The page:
This is my final post on the subject, my apologies if you find it boring. It’s just that Procreate has issued an official statement, in which James Cuda (co-founder and CEO of Procreate) says that Kyle Lambert’s portrait of Morgan Freeman is genuine:
“He really is an amazing artist and our whole team is astounded to see Kyle set a new benchmark for what’s possible using ProcreateTM. In fact this portrait of Morgan Freeman is so realistic, so well crafted, many believe it’s a fake. This is testimony to the quality of Kyle’s ability. His work is so realistic, it’s practically indistinguishable from the reference photograph by Scott Gries.”
“The controversy prompted us to check the source file for ourselves, and after analysis we were able to verify that what we are seeing, is the real deal. The fact it was created with ProcreateTM on iPad is testament to the powerful combination of tools available to artists, without the massive price tag of a desktop workstation and software.”
This bugs the hell out of me, because the painting is fake. I’m not going to repeat myself, or post video’s on how he did it. But here’s a post on Reddit (by mrkite77) with the final proof, from fotoforensics.
If you look at the data from the final painting, you’ll see that the Document Ancestors lists the ID “xmp.did:FCF3354E1D2068119C8FF671883ADEBE”.
This is the ID of the original photo by Scott Gries, which you can check here. The ID of the photo is mentioned in the ancestors lists of Kyles painting. This means that the photo was pasted into the document at some point. But Kyle has stated that:
(…) at no stage was the original photograph on my iPad or inside the Procreate app. Procreate documents the entire painting process, so even if I wanted to import a photo layer it would have shown in the video export from the app.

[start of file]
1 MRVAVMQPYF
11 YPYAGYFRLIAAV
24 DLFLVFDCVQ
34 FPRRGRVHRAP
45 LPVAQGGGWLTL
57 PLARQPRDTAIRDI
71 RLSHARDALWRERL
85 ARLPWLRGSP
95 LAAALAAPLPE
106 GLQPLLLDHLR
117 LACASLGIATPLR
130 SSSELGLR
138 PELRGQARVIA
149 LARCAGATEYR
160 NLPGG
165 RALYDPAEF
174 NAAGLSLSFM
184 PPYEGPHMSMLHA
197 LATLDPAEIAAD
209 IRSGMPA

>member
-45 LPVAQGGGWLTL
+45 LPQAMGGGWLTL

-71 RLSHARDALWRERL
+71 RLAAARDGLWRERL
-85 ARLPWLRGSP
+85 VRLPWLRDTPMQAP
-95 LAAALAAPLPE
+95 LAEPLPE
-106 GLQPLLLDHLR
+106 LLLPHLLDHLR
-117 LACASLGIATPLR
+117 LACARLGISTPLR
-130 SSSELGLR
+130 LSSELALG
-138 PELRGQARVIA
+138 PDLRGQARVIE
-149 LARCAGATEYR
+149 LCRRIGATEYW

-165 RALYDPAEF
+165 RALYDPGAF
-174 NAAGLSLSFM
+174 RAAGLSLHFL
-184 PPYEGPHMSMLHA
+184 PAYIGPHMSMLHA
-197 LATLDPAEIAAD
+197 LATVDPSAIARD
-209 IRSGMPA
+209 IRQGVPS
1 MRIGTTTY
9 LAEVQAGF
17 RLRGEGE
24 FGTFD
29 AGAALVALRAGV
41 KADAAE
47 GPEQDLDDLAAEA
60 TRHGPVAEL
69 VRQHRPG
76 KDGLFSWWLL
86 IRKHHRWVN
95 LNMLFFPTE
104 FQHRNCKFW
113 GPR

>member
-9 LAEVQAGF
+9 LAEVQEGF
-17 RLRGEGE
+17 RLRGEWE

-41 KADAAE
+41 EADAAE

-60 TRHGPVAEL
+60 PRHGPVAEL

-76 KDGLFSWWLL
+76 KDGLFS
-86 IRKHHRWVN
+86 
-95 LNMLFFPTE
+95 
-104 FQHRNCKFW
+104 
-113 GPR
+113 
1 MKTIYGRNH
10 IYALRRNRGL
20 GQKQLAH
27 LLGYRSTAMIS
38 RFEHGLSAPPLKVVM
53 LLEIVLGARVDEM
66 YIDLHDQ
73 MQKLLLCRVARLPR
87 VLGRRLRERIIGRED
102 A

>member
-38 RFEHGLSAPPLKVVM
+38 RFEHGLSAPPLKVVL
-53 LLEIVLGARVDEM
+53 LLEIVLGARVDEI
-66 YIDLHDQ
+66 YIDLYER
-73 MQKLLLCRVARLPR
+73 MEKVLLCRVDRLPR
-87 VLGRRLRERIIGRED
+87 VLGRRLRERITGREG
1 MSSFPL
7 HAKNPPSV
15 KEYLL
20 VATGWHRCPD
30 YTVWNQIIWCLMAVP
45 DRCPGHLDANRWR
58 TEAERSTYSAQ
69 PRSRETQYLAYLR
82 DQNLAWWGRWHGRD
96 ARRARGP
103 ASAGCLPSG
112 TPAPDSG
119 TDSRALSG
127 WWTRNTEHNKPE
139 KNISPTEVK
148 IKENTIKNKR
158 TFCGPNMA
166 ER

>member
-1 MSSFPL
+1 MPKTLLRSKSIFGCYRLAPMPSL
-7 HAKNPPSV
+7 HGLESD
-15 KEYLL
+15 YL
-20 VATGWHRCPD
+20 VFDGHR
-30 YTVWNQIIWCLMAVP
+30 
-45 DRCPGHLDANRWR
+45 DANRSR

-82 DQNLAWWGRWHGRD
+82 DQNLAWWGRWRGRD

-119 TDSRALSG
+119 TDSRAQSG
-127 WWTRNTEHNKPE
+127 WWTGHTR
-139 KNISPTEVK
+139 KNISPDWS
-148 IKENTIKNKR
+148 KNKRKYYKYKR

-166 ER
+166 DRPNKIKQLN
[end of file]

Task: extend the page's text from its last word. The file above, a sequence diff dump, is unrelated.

So he lies.
And the second thing you can see at fotoforensics is that the Software History shows that the “painting” was created entirely on Photoshop CS5 and CS6 on a Mac.
This was never on an iPad. And thus, not created in Procreate. So that’s an even bigger lie.
Note that because the “painting” wasn’t created in Procreate but in Photoshop, he literally speaks the truth when he says that “at no stage was the original photograph on my iPad or inside the Procreate app”.
Why, why, why would Procreates CEO James Cuda claim - without giving any proof at all - that it’s created in Procreate? This smells like a very cheap marketing stunt.
Now, what do I care? Well, it cheapens real artists. I love art and I admire artists who create beautiful portraits, for example acostaimages, joaquimmeira, mademistakes. Or Sam Spratt. Or artists like Nikolai Lockertsen.
Procreate shouldn’t support or endorse fakers like Kyle. It should celebrate creativity and originality! You don’t need to create photorealistic artwork, just create something using your talents.
On the plus side: you can’t fake this easily with 53’s Paper.
Has this been debunked as fake?
At first I was suspicious because the Procreate UI never changes in the video except during the beginning when he’s fooling with the color picker. But realized he probably just overlayed the video Procreate records as you work on top of a static iPad screen.
Other than that you see the dude’s strokes happening as he draws and to my knowledge if he was tracing a photo on another layer that would show in the capture.
Not to mention his other iPad work and reputation seem fairly legit to me unless this is some sort of stunt to generate interest in Procreate after its recent 2.0 update.
There is a nice discussion on it on Reddit. The consensus, I think, is that it is indeed fake. His other work is okay, but not this photorealistic.